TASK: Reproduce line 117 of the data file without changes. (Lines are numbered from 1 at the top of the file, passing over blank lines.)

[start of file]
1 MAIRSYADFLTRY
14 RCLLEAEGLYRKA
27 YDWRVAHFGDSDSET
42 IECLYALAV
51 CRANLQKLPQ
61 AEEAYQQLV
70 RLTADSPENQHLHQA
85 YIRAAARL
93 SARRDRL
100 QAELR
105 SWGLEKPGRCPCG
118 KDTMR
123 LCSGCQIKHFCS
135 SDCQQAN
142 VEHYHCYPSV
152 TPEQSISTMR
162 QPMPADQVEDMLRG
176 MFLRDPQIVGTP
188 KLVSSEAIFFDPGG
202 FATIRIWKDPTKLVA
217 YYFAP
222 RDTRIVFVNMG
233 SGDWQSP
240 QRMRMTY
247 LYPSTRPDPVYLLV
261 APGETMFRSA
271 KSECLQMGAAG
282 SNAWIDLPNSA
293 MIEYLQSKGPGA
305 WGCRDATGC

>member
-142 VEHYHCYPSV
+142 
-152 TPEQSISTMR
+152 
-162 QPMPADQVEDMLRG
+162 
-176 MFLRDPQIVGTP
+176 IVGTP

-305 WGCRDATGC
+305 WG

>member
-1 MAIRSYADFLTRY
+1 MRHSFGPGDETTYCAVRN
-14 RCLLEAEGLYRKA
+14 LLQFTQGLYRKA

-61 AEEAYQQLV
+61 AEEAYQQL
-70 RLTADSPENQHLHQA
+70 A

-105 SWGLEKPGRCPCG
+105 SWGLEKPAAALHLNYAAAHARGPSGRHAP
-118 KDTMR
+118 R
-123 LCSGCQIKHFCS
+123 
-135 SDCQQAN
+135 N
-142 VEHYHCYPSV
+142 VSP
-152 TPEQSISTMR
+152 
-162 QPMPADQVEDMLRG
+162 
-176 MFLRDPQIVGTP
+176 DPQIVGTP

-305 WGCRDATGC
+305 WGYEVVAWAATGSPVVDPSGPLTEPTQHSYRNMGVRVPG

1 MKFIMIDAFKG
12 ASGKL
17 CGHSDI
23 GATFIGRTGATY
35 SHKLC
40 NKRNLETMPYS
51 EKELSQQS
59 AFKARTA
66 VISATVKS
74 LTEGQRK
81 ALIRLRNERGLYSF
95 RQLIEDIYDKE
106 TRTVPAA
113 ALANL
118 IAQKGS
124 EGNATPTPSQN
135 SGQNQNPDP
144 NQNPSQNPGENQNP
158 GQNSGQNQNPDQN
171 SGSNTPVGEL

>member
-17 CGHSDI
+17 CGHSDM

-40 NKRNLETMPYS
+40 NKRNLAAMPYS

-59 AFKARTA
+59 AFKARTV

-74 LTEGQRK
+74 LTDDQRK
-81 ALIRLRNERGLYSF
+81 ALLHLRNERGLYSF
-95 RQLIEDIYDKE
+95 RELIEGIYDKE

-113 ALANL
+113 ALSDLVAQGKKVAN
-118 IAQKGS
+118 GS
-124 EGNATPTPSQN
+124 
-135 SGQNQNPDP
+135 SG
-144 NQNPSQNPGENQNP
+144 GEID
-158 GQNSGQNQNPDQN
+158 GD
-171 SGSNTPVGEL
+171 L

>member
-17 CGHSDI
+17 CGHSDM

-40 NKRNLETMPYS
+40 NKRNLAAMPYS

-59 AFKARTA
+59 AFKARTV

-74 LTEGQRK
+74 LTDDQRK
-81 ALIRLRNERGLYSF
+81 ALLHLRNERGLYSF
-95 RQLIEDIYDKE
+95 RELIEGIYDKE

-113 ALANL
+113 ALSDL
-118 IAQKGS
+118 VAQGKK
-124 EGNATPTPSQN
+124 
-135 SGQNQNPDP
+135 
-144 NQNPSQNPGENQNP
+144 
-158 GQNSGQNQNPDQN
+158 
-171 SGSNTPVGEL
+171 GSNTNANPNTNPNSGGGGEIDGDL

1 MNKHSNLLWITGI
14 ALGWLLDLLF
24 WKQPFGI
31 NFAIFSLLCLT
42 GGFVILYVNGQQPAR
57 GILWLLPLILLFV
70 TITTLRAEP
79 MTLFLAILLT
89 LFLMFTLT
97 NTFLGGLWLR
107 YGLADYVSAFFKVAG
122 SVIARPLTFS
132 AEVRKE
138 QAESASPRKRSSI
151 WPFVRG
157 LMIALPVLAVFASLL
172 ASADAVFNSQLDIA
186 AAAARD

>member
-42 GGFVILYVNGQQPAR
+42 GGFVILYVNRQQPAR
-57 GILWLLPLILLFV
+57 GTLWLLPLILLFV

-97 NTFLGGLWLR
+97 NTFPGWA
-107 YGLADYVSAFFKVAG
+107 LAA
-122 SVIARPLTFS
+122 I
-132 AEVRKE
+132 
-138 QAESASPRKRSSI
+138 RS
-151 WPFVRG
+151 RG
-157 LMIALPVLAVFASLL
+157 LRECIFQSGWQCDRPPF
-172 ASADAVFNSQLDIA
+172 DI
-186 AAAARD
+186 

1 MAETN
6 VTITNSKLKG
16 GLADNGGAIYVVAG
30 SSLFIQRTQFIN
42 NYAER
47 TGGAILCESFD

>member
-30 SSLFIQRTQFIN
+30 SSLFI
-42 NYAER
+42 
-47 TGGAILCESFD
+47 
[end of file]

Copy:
-17 CGHSDI